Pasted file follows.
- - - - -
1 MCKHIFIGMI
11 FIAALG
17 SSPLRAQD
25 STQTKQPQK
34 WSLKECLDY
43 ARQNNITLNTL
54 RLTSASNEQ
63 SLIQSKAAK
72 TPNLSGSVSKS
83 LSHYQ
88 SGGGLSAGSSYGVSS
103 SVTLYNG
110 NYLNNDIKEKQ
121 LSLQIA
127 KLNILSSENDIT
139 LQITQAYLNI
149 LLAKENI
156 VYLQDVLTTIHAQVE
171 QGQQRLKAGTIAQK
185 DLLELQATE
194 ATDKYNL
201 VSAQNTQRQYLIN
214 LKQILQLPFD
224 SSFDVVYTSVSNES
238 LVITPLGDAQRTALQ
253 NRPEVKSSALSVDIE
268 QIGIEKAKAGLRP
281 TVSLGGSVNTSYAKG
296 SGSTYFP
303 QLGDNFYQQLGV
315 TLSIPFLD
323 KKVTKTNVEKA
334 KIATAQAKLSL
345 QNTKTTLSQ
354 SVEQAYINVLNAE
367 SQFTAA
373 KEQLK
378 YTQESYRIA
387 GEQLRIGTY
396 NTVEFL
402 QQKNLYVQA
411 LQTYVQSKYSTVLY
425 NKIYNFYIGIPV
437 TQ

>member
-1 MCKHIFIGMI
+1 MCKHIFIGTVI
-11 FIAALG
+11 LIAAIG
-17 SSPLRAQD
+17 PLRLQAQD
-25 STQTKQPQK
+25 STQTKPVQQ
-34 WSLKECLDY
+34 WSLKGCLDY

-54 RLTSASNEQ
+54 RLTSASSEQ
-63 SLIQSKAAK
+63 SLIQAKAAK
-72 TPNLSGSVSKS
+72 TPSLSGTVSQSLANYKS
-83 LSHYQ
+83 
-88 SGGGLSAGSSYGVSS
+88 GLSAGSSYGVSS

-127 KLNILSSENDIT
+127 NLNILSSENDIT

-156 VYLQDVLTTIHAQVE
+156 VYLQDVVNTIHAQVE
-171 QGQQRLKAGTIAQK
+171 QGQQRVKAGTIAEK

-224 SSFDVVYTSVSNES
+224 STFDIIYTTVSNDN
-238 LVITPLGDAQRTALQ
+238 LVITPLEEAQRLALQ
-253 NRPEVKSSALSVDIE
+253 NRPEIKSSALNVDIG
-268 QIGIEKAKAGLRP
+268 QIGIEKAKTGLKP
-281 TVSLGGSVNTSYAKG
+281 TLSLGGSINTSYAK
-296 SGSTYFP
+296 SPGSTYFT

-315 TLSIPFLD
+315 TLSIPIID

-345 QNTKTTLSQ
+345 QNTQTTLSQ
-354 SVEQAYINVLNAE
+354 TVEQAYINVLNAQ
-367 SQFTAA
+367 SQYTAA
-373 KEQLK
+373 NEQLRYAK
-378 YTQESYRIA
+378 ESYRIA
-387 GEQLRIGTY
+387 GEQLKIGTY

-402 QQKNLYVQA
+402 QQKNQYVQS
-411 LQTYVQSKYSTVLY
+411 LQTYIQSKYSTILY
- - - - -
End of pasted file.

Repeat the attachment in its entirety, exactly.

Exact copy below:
1 MCKHIFIGMI
11 FIAALG
17 SSPLRAQD
25 STQTKQPQK
34 WSLKECLDY
43 ARQNNITLNTL
54 RLTSASNEQ
63 SLIQSKAAK
72 TPNLSGSVSKS
83 LSHYQ
88 SGGGLSAGSSYGVSS
103 SVTLYNG
110 NYLNNDIKEKQ
121 LSLQIA
127 KLNILSSENDIT
139 LQITQAYLNI
149 LLAKENI
156 VYLQDVLTTIHAQVE
171 QGQQRLKAGTIAQK
185 DLLELQATE
194 ATDKYNL
201 VSAQNTQRQYLIN
214 LKQILQLPFD
224 SSFDVVYTSVSNES
238 LVITPLGDAQRTALQ
253 NRPEVKSSALSVDIE
268 QIGIEKAKAGLRP
281 TVSLGGSVNTSYAKG
296 SGSTYFP
303 QLGDNFYQQLGV
315 TLSIPFLD
323 KKVTKTNVEKA
334 KIATAQAKLSL
345 QNTKTTLSQ
354 SVEQAYINVLNAE
367 SQFTAA
373 KEQLK
378 YTQESYRIA
387 GEQLRIGTY
396 NTVEFL
402 QQKNLYVQA
411 LQTYVQSKYSTVLY
425 NKIYNFYIGIPV
437 TQ

>member
-1 MCKHIFIGMI
+1 MCKHIFIGTVI
-11 FIAALG
+11 LIAAIG
-17 SSPLRAQD
+17 PLRLQAQD
-25 STQTKQPQK
+25 STQTKPVQQ
-34 WSLKECLDY
+34 WSLKGCLDY

-54 RLTSASNEQ
+54 RLTSASSEQ
-63 SLIQSKAAK
+63 SLIQAKAAK
-72 TPNLSGSVSKS
+72 TPSLSGTVSQSLANYKS
-83 LSHYQ
+83 
-88 SGGGLSAGSSYGVSS
+88 GLSAGSSYGVSS

-127 KLNILSSENDIT
+127 NLNILSSENDIT

-156 VYLQDVLTTIHAQVE
+156 VYLQDVVNTIHAQVE
-171 QGQQRLKAGTIAQK
+171 QGQQRVKAGTIAEK

-224 SSFDVVYTSVSNES
+224 STFDIIYTTVSNDN
-238 LVITPLGDAQRTALQ
+238 LVITPLEEAQRLALQ
-253 NRPEVKSSALSVDIE
+253 NRPEIKSSALNVDIG
-268 QIGIEKAKAGLRP
+268 QIGIEKAKTGLKP
-281 TVSLGGSVNTSYAKG
+281 TLSLGGSINTSYAK
-296 SGSTYFP
+296 SPGSTYFT

-315 TLSIPFLD
+315 TLSIPIID

-345 QNTKTTLSQ
+345 QNTQTTLSQ
-354 SVEQAYINVLNAE
+354 TVEQAYINVLNAQ
-367 SQFTAA
+367 SQYTAA
-373 KEQLK
+373 NEQLRYAK
-378 YTQESYRIA
+378 ESYRIA
-387 GEQLRIGTY
+387 GEQLKIGTY

-402 QQKNLYVQA
+402 QQKNQYVQS
-411 LQTYVQSKYSTVLY
+411 LQTYIQSKYSTILY